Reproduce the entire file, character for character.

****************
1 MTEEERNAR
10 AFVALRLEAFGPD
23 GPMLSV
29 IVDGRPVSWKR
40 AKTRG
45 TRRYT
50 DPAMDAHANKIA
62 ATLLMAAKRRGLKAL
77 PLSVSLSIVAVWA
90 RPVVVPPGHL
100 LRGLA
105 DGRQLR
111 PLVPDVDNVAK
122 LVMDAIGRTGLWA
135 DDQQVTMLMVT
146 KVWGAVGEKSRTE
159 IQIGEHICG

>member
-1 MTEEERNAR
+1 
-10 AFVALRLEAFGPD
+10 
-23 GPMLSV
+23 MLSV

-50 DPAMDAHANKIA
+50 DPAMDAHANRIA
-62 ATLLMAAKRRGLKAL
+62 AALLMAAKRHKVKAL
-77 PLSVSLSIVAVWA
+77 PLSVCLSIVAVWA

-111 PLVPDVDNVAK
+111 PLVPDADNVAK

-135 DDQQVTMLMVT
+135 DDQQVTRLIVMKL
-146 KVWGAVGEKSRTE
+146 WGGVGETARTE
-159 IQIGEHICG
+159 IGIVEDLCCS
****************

1 MTEEERNAR
10 AFVALRLEAFGPD
23 GPMLSV
29 IVDGRPVSWKR
40 AKTRG
45 TRRYT
50 DPAMDAHANKIA
62 ATLLMAAKRRGLKAL
77 PLSVSLSIVAVWA
90 RPVVVPPGHL
100 LRGLA
105 DGRQLR
111 PLVPDVDNVAK
122 LVMDAIGRTGLWA
135 DDQQVTMLMVT
146 KVWGAVGEKSRTE
159 IQIGEHICG

>member
-1 MTEEERNAR
+1 
-10 AFVALRLEAFGPD
+10 
-23 GPMLSV
+23 MLSV

-50 DPAMDAHANKIA
+50 DPAMDAHANRIA
-62 ATLLMAAKRRGLKAL
+62 AALLMAAKRHKVKAL
-77 PLSVSLSIVAVWA
+77 PLSVCLSIVAVWA

-111 PLVPDVDNVAK
+111 PLVPDADNVAK

-135 DDQQVTMLMVT
+135 DDQQVTRLIVMKL
-146 KVWGAVGEKSRTE
+146 WGGVGETARTE
-159 IQIGEHICG
+159 IGIVEDLCCS